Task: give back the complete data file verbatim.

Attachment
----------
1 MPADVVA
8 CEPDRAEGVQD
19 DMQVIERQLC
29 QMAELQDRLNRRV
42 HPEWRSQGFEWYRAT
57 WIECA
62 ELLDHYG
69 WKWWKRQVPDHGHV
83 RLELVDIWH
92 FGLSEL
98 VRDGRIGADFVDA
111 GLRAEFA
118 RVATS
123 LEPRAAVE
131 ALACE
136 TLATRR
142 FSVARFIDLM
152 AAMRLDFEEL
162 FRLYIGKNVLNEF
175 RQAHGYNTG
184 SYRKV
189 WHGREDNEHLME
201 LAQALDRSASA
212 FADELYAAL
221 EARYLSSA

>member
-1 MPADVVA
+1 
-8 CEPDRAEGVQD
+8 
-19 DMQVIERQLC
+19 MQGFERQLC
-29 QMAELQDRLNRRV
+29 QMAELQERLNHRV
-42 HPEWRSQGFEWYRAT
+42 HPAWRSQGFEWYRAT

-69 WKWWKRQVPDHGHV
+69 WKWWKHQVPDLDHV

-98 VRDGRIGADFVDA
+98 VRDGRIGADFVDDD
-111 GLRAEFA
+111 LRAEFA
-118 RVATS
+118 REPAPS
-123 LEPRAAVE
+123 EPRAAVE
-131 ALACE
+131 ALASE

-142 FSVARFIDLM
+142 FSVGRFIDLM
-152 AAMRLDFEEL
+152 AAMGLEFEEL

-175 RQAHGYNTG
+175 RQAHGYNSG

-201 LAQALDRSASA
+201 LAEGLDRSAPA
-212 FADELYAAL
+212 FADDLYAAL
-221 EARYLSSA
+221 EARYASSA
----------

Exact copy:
1 MPADVVA
8 CEPDRAEGVQD
19 DMQVIERQLC
29 QMAELQDRLNRRV
42 HPEWRSQGFEWYRAT
57 WIECA
62 ELLDHYG
69 WKWWKRQVPDHGHV
83 RLELVDIWH
92 FGLSEL
98 VRDGRIGADFVDA
111 GLRAEFA
118 RVATS
123 LEPRAAVE
131 ALACE
136 TLATRR
142 FSVARFIDLM
152 AAMRLDFEEL
162 FRLYIGKNVLNEF
175 RQAHGYNTG
184 SYRKV
189 WHGREDNEHLME
201 LAQALDRSASA
212 FADELYAAL
221 EARYLSSA

>member
-1 MPADVVA
+1 
-8 CEPDRAEGVQD
+8 
-19 DMQVIERQLC
+19 MQGFERQLC
-29 QMAELQDRLNRRV
+29 QMAELQERLNHRV
-42 HPEWRSQGFEWYRAT
+42 HPAWRSQGFEWYRAT

-69 WKWWKRQVPDHGHV
+69 WKWWKHQVPDLDHV

-98 VRDGRIGADFVDA
+98 VRDGRIGADFVDDD
-111 GLRAEFA
+111 LRAEFA
-118 RVATS
+118 REPAPS
-123 LEPRAAVE
+123 EPRAAVE
-131 ALACE
+131 ALASE

-142 FSVARFIDLM
+142 FSVGRFIDLM
-152 AAMRLDFEEL
+152 AAMGLEFEEL

-175 RQAHGYNTG
+175 RQAHGYNSG

-201 LAQALDRSASA
+201 LAEGLDRSAPA
-212 FADELYAAL
+212 FADDLYAAL
-221 EARYLSSA
+221 EARYASSA